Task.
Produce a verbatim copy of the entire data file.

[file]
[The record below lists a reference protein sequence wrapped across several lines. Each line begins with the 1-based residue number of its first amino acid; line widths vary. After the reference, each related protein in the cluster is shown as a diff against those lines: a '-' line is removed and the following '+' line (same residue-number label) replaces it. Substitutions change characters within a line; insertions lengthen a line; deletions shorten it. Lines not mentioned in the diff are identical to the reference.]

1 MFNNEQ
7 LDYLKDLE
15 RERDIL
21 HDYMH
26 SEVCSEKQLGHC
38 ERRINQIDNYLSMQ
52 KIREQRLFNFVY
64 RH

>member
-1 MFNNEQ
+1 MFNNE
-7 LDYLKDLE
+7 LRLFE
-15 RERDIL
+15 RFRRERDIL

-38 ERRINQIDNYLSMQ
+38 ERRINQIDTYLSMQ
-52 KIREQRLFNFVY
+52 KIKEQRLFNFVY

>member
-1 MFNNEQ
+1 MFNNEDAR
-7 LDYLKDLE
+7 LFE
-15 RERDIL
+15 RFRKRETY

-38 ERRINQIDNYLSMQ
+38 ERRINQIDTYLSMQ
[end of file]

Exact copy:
[The record below lists a reference protein sequence wrapped across several lines. Each line begins with the 1-based residue number of its first amino acid; line widths vary. After the reference, each related protein in the cluster is shown as a diff against those lines: a '-' line is removed and the following '+' line (same residue-number label) replaces it. Substitutions change characters within a line; insertions lengthen a line; deletions shorten it. Lines not mentioned in the diff are identical to the reference.]

1 MFNNEQ
7 LDYLKDLE
15 RERDIL
21 HDYMH
26 SEVCSEKQLGHC
38 ERRINQIDNYLSMQ
52 KIREQRLFNFVY
64 RH

>member
-1 MFNNEQ
+1 MFNNE
-7 LDYLKDLE
+7 LRLFE
-15 RERDIL
+15 RFRRERDIL

-38 ERRINQIDNYLSMQ
+38 ERRINQIDTYLSMQ
-52 KIREQRLFNFVY
+52 KIKEQRLFNFVY

>member
-1 MFNNEQ
+1 MFNNEDAR
-7 LDYLKDLE
+7 LFE
-15 RERDIL
+15 RFRKRETY

-38 ERRINQIDNYLSMQ
+38 ERRINQIDTYLSMQ